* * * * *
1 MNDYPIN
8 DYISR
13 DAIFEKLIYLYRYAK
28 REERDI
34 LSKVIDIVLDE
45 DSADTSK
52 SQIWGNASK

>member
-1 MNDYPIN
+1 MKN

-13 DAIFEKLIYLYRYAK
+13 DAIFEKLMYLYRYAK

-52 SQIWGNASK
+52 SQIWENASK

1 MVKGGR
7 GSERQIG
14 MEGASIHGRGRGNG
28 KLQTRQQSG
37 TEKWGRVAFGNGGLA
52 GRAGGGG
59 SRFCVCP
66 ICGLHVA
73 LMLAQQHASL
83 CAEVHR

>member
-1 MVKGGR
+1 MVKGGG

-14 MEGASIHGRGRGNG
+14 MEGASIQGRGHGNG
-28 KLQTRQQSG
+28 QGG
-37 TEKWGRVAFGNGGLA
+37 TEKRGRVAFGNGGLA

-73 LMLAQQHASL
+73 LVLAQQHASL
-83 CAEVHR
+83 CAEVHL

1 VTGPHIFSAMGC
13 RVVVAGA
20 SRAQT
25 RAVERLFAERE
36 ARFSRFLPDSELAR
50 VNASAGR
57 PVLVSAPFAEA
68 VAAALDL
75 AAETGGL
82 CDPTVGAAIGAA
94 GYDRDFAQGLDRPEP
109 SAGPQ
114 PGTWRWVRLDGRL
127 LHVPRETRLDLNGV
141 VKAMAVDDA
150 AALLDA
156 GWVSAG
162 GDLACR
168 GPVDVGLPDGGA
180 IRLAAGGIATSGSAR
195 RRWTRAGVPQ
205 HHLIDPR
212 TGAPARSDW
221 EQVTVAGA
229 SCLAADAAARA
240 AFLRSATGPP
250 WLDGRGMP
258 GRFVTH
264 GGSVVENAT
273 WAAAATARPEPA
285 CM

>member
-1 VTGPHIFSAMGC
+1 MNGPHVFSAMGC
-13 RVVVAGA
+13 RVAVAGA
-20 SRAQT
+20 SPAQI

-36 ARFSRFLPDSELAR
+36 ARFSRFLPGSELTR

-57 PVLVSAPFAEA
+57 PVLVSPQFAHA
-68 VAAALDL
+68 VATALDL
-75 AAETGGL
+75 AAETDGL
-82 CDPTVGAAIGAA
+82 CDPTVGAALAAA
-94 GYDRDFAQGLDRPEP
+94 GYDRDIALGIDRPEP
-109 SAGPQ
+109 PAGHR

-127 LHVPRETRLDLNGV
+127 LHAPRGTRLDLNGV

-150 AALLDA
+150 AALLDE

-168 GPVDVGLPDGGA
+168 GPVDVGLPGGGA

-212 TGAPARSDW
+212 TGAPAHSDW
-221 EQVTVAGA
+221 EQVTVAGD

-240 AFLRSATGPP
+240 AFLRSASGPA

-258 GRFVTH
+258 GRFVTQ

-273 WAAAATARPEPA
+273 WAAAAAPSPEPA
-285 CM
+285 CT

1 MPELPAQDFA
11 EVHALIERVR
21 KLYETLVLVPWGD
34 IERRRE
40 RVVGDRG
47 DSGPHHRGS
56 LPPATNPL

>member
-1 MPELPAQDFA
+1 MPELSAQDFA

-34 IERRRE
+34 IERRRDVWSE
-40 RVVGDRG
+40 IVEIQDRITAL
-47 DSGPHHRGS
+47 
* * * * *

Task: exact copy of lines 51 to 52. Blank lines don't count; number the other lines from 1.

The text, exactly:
127 LHVPRETRLDLNGV
141 VKAMAVDDA